Pike United Way devotes lion's share to hunger and homelessness

President Steve Guccini says local people in need 'have to make impossible decisions of whether to buy food, pay utilities or put aside money for rent or the mortgage payment. There just isn’t enough money to go around.'


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Breakdown of allocations

Pike County United Way dispersed $42,000 in 2018. Jody Walsh shared the breakdown of allocations:
Groups not serving the homeless and hungry:
GAIT Therapeutic Riding Center — $2,100
Pike County Detention Center — $2,100
County Ark Farm — $2,100
Pike County Autism — $2,100
Pike County Adult Literacy — $2,100
Groups serving the homeless and hungry:
Loafs and Fishes — $4,500
Ecumenical Food Pantry — $4,500
Good Cheer — $4,500
Holy Trinity — $4,500
Hands of Hope — $4,500
Bushkill Outreach Food Pantry — $4,500
Habitat — $4,500


By Frances Ruth Harris

Milford. The United Way of Pike County gives three times more money to alleviate hunger and homelessness than it gives to all other causes combined.

These causes are central to its mission, which is "to identify, develop and fund, a full range of human services to alleviate hunger and homelessness and to meet critical needs of the community," according to its website (unitedwaypike.org).

The nonprofit organization dispersed $42,000 in 2018. In addition to groups that directly aid those who are homeless or hungry, the money also supports literacy and autism services, and aids those in detention, among other causes.

Pike United Way does not make contributions to The Salvation Army, which has other sources of funding.

"They have an enormous national budget," said Pike United Way Administrative Assistant Jody Walsh. "I appreciate all they do, but the others are dependent on local funds."

Walsh said she works at least 20 hours per week, for $12 an hour.

'A good way to give back'

Pike United Way President Steve Guccini said he learned much more about the organization after Matt Osterberg, its board president for several years, asked him to get involved.

"It seemed like a good way to give back to the community," Guccini said.

Once he was on the board, he became even more enthusiastic about its mission, which he said is very important in Pike County.

"We have numerous food pantries, and I have visited several of them, and there are always individuals and families there who need help with obtaining food," he said. "Homelessness is a more difficult problem to define and tackle. Some would say that we don’t have a homeless problem in the same way more urban areas do. While that is true to some extent, it is also true that there are people in the county of varying ages who struggle to have consistent housing."

Guccini and Osterberg are both county commissioners and work for Pike United Way as volunteers.

Pike's housing needs met by Wayne County

Guccini said the Wayne County Housing Authority handles the needs of homeless Pike County residents through its Waymart office.

"A total of 398 families were being served as of the time I received the information, which was Feb. 1, 2019," he said. "Of those, 32 were receiving public assistance and 366 were not. 112 were 62 or older and 286 were under 62. 111 were disabled. The average annual income of all families was 15,197."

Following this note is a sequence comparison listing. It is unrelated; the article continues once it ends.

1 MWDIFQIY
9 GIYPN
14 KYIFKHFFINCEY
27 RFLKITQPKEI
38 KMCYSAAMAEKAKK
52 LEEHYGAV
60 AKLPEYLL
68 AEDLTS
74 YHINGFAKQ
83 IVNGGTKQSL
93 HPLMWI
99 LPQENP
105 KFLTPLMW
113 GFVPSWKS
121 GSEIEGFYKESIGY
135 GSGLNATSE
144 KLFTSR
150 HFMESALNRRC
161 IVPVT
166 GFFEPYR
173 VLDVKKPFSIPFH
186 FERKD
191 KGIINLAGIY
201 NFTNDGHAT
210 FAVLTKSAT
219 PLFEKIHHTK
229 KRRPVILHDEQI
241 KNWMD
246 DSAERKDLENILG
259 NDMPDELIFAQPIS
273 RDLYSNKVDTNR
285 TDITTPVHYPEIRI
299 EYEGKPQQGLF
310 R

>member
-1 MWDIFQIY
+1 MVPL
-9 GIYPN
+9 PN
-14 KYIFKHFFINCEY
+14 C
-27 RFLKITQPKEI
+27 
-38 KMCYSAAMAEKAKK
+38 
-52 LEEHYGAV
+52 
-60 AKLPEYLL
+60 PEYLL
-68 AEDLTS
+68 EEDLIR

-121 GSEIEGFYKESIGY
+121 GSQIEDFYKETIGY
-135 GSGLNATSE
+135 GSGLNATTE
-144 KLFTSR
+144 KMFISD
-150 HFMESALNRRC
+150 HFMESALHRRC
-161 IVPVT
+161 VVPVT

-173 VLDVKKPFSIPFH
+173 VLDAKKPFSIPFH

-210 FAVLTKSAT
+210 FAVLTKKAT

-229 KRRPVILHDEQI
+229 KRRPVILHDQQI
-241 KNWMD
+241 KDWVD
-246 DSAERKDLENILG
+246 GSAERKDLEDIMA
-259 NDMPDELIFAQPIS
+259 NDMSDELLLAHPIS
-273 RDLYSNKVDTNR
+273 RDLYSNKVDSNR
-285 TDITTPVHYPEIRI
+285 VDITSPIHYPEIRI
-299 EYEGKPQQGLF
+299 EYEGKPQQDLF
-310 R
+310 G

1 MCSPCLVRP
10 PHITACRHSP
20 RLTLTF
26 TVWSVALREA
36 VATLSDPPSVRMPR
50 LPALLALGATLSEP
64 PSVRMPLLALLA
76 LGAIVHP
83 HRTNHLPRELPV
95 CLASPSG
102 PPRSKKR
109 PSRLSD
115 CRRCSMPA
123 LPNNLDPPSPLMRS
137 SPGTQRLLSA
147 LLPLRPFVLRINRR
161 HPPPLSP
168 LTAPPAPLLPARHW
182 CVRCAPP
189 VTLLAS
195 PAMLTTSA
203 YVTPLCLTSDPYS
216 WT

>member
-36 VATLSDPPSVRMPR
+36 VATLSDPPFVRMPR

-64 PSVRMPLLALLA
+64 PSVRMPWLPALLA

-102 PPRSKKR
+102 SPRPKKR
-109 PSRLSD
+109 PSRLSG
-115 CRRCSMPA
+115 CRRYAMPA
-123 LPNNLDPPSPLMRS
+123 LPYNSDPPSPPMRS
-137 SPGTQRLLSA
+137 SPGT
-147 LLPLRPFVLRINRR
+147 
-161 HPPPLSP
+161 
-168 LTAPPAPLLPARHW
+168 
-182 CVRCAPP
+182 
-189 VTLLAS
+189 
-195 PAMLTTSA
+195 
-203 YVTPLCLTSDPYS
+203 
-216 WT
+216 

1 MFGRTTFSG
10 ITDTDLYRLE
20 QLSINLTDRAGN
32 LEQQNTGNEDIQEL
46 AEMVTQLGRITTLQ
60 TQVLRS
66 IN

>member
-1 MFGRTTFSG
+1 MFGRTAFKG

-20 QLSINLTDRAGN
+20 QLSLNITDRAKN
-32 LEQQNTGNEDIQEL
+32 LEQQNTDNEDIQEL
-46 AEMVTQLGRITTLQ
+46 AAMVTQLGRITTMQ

These figures do not include Section 8 housing in Pike County. Section 8, a federal program created by the Housing and Community Development Act of 1978, allows the owner of any apartment or house to take eligible tenants as long as the building passes certain inspections, Guccini said.

Another option for alleviating homelessness locally is on the horizon.

The Local Housing Option Team, a pilot program proposed for Pike, Monroe, and Wayne counties, will match senior citizens age 60 years or older with another person to share housing and split costs in accordance with a written agreement.

Guccini said he recently attended a team meeting, and that more information on the program will be available soon.

He said there are many people in Pike County who are not yet homeless but are on the brink, in that they may not know where next month’s rent is coming from.

"They may have to make impossible decisions of whether to buy food, pay utilities or put aside money for rent or the mortgage payment," he said. "There just isn’t enough money to go around. Because of these issues, I was happy to volunteer to become president once Matt’s term ended."

How you can help

There are a number of ways to help the United Way of Pike County in its mission:

Workplace donations: Employers can collect donations from employees. County and school employees have this option now, with many giving $5, $10, $15, or $20 each month from their paychecks.

Fundraisers: People can take part in Pike United Way's fundraisers, which include a golf outing coming up on May 13. There's also the Chef’s United Dinner and the Day of Caring, which are held every fall. Dates for all events will be listed on the organization's new website, which will be up and running very soon. The old website isn’t fully functioning, but some information is available: unitedwaypike.org.

Board service: President Steve Guccini and Administrative Assistant Jody Walsh said 60 percent of the board is new, and terms are expiring. Anyone who would like to serve on the board may email a letter of intent to Guccini at uwpc@ptd.net.

Pike United Way moved from its Harford Street office to the Milford Community Center at 201 Broad Street (second floor, opposite the office of Economic Director Mike Sullivan). The phone number for Pike United Way is 570-296-9980.

Related stories

Please see these related stories at pikecountycourier.com:

"Housing insecurity is rising in Pike County, advocates say"

"Golf for a good cause"

"Food pantry is ready for Easter and Passover distribution"

"Hunters can share their harvest"






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